Stiffness and pain in the neck and back might often be the natural consequence of long hours sitting by the desk or waking up after a terrible night’s sleep. But when that pain persists, recurs, and becomes part of your day-to-day, it may be a sign of something less acute and more chronic. Sometimes, it may be the first telltale sign of spinal arthritis. Stiffness and pain in the neck and lower back are associated with many different spinal conditions. But when the pain seems to worsen in the mornings and late at night, your symptoms may be related to swelling and inflammation near your vertebrae and spinal nerve roots.
Spinal arthritis usually affects the back and neck, much like arthritis can affect the elbows, wrists, fingers, knees, and other joints in the body. While generalized lower back pain can have an exceptionally long list of potential causes and comorbidities, a few characteristics are more often associated with spinal arthritis than other conditions. But even so, that doesn’t mean your pain is solely to blame on arthritis. Your pain may be masking another spinal condition. As with any other recurring or longstanding health issues, if you’ve been struggling with back or neck pain for quite some time, it’s critical to see a specialist and get a proper diagnosis.
Osteoarthritis and the Spine
Osteoarthritis is the medical term for when the cushions at the ends of your bones, called your joint cartilage, wear down to the degree that your bones begin to grind onto one another. It is generally the most common form of arthritis and occurs naturally over time. Some factors accelerate this type of arthritis (like smoking, excessive body weight, bone deformations, and a sedentary lifestyle or physically stressful job), while others slow it down (like staying fit, enjoying a nutrient-rich diet, and good genes).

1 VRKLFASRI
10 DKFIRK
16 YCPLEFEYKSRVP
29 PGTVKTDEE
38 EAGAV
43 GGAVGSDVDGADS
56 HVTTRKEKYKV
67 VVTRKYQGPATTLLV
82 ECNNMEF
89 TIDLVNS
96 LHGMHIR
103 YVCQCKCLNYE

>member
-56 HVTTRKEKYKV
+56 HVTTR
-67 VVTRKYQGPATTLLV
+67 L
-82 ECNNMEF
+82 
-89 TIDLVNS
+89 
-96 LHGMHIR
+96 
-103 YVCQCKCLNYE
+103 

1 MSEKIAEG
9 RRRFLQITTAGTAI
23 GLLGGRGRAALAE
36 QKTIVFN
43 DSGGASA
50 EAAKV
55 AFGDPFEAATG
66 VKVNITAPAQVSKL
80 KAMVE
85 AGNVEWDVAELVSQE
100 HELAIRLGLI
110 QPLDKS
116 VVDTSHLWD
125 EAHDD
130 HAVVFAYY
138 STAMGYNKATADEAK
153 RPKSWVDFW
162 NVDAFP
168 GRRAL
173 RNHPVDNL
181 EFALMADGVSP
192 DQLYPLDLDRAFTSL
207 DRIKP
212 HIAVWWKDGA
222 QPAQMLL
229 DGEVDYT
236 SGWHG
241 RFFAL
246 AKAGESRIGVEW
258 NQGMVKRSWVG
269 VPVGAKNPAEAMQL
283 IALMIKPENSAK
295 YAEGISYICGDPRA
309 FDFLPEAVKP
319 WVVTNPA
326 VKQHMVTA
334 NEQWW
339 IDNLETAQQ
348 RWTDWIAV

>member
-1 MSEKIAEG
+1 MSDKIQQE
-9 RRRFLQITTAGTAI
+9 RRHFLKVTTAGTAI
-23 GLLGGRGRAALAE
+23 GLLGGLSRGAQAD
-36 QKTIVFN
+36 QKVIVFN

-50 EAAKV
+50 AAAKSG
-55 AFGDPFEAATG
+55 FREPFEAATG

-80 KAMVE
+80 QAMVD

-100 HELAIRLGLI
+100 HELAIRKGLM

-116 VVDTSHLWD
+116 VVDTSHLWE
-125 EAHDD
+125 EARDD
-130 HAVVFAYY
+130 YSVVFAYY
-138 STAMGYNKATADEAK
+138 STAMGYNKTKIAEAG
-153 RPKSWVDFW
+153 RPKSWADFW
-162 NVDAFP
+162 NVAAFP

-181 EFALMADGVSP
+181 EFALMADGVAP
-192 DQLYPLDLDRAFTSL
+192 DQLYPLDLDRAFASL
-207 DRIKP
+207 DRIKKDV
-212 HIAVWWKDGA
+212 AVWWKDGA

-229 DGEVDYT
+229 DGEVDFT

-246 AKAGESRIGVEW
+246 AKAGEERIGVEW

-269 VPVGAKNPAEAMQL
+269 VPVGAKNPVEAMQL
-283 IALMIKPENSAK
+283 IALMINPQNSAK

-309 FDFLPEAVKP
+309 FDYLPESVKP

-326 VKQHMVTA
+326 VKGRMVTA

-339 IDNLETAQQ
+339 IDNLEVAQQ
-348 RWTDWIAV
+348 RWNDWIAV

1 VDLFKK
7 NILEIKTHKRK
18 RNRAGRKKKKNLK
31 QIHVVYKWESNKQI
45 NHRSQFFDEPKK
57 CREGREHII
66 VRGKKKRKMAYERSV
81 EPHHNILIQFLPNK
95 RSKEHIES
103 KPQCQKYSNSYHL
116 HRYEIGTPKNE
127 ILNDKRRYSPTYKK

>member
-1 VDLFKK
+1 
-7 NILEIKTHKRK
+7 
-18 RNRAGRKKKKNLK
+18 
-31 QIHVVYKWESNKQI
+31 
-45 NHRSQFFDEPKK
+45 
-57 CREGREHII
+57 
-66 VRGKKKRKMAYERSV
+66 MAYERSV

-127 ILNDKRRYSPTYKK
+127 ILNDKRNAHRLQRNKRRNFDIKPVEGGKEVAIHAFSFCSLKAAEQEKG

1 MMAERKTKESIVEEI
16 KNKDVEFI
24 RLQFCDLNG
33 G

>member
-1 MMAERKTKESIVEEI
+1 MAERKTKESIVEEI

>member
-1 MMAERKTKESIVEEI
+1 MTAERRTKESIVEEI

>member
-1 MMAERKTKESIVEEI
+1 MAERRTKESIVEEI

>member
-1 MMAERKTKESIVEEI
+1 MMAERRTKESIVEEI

As your cartilage breaks down, other things begin to happen to your joints. The bones themselves begin to deteriorate due to the impact of bone on bone. The connective tissues and muscles that attach to the bones get inflamed. And the joint lining, which is a piece of connective tissue in each joint capsule in the body, can also swell and become painful. Your spine does not have quite the same kind of cartilage as the rest of your body. Instead, the spinal bones are supported and separated by specialized rubbery discs filled with a softer gel core.
These can dehydrate and break down over time, leading to spinal instability and pain, especially in the more vulnerable parts of the spine (the neck and lower back). Spinal osteoarthritis should not be confused with DDD or a slipped or herniated disc. However, the latter can and does often cooccur with spinal arthritis. In general, spinal arthritis is diagnosed when a patient is experiencing recurring back pain, swelling, and inflammation due to weakened or shrunken discs and damaged vertebrae.
Signs and Symptoms of Spinal Arthritis
Spinal arthritis is characterized by weakened bones and spinal discs, bone-on-bone contact, swelling near and around certain nerve roots, and pain. Some of the characteristics central to spinal arthritis include:
- Loss of flexibility in the back.
- Pain aggravated by motion in the back or neck.
- Disrupted sleep, waking up at night due to pain.
- Stiff areas feel painful or tender when touched.
- Stiffness, usually in the lower back and/or neck.
- Elevated pain levels and stiffness in the late hours (closer to bedtime).
- Crunching, popping, or other unusual sounds in the back and neck (crepitus).
- Elevated pain levels and stiffness right after waking up (usually lasting about half an hour).